The key stages to exercise caution and seek sound advice from an experienced immigration attorney are:
Filing the Petition
USCIS approves an I-130 for a spouse and an I-129F for a fiancé(e) only when it is convinced the couple more likely than not shares a bona fide relationship, i.e. a marriage or engagement based on mutual intent to establish a life together, and not just for immigration benefits.
In support of the petition, the couple may present documentary evidence such as email correspondences, telephone records, stamped passport pages, travel itineraries, hotel receipts, photos of the two of them together, and affidavits from relatives and friends demonstrating they have a bona fide relationship.
When reviewing a stand-alone I-130 or I-129F petition, USCIS does not interview the petitioner or beneficiary, or conduct independent investigation, but generally relies on the documentary evidence submitted with the petition.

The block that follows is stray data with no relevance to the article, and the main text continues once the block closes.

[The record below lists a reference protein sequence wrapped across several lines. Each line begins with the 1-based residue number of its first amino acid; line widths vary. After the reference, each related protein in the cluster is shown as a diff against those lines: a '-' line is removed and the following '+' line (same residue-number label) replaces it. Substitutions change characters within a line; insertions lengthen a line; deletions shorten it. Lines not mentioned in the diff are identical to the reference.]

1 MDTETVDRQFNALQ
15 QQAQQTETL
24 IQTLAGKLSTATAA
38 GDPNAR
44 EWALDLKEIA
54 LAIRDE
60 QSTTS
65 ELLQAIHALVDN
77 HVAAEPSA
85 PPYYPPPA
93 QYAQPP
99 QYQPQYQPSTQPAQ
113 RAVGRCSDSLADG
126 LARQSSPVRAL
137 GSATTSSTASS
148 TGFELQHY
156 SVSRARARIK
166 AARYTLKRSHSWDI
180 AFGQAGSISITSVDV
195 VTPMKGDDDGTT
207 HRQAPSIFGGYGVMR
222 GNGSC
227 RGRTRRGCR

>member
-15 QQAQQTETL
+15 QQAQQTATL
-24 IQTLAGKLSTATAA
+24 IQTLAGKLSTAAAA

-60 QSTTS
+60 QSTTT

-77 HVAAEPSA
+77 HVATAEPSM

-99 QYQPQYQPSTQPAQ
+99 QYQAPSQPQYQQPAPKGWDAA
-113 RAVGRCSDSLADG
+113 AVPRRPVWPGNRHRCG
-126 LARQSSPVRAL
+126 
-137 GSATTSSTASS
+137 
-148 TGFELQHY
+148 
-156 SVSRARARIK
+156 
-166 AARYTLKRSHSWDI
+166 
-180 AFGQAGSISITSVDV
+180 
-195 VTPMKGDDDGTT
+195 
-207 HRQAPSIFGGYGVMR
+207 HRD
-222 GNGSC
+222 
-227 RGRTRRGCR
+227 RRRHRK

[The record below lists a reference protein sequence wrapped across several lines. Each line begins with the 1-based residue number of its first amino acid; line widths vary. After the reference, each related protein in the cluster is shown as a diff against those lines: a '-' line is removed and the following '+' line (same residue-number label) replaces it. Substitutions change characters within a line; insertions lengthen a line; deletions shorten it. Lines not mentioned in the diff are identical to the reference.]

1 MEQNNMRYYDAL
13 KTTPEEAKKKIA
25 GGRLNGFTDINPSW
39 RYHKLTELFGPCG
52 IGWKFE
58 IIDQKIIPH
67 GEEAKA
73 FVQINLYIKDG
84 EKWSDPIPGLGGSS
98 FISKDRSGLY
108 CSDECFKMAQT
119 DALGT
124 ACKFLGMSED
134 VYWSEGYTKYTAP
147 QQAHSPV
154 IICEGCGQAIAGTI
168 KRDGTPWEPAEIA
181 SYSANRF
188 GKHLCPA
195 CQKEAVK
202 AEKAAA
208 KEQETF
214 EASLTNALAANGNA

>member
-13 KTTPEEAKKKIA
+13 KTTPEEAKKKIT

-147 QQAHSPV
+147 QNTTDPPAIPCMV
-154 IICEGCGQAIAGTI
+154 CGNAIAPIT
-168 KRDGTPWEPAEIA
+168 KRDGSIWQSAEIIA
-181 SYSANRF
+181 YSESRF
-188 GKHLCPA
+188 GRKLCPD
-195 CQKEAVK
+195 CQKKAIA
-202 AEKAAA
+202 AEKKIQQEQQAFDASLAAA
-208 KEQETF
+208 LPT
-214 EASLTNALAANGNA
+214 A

USCIS will issue a Request for Evidence (RFE) if initial evidence is missing. USCIS will issue a Notice of Intent to Deny (NOID) if initial evidence is mostly present, but: (a) the filing does not appear to establish eligibility by the preponderance of the evidence; (b) the case appears to be ineligible for approval but not necessarily incurable; or (c) the adjudicator intends to rely for denial on evidence not submitted by the petitioner.
Even when USCIS approves the petition, it may later issue a Notice of Intent to Revoke at any time before the immigrant visa or adjustment of status is granted. If the petition did not contain much evidence of a bona fide relationship or eligibility for the benefit sought, it’s a lot easier for USCIS to revoke the petition approval.
Obtaining guidance from an attorney on the appropriate forms and supporting evidence to submit is essential to getting a petition approval and avoiding a NOIR.
Attending the Visa Interview